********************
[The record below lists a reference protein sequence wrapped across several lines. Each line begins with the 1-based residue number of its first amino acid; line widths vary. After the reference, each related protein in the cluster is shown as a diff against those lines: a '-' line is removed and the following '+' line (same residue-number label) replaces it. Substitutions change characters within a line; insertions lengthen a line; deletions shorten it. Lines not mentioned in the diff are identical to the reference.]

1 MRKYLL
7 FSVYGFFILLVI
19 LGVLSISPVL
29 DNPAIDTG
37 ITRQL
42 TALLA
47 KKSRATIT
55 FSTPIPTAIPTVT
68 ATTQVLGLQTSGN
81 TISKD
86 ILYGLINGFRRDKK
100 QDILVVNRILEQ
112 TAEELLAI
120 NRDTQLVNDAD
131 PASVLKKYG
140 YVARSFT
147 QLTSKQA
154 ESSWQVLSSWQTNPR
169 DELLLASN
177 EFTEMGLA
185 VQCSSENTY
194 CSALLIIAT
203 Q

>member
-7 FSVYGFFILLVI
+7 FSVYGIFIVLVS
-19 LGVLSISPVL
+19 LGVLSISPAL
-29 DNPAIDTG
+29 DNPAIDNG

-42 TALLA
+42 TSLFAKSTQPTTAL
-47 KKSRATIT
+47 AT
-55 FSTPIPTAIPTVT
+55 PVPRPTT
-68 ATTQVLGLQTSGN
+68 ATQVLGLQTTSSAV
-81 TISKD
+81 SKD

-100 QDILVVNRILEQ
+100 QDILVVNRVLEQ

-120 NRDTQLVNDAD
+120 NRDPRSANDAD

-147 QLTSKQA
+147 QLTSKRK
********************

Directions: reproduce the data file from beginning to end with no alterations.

[The record below lists a reference protein sequence wrapped across several lines. Each line begins with the 1-based residue number of its first amino acid; line widths vary. After the reference, each related protein in the cluster is shown as a diff against those lines: a '-' line is removed and the following '+' line (same residue-number label) replaces it. Substitutions change characters within a line; insertions lengthen a line; deletions shorten it. Lines not mentioned in the diff are identical to the reference.]

1 MRKYLL
7 FSVYGFFILLVI
19 LGVLSISPVL
29 DNPAIDTG
37 ITRQL
42 TALLA
47 KKSRATIT
55 FSTPIPTAIPTVT
68 ATTQVLGLQTSGN
81 TISKD
86 ILYGLINGFRRDKK
100 QDILVVNRILEQ
112 TAEELLAI
120 NRDTQLVNDAD
131 PASVLKKYG
140 YVARSFT
147 QLTSKQA
154 ESSWQVLSSWQTNPR
169 DELLLASN
177 EFTEMGLA
185 VQCSSENTY
194 CSALLIIAT
203 Q

>member
-7 FSVYGFFILLVI
+7 FSVYGIFIVLVS
-19 LGVLSISPVL
+19 LGVLSISPAL
-29 DNPAIDTG
+29 DNPAIDNG

-42 TALLA
+42 TSLFAKSTQPTTAL
-47 KKSRATIT
+47 AT
-55 FSTPIPTAIPTVT
+55 PVPRPTT
-68 ATTQVLGLQTSGN
+68 ATQVLGLQTTSSAV
-81 TISKD
+81 SKD

-100 QDILVVNRILEQ
+100 QDILVVNRVLEQ

-120 NRDTQLVNDAD
+120 NRDPRSANDAD

-147 QLTSKQA
+147 QLTSKRK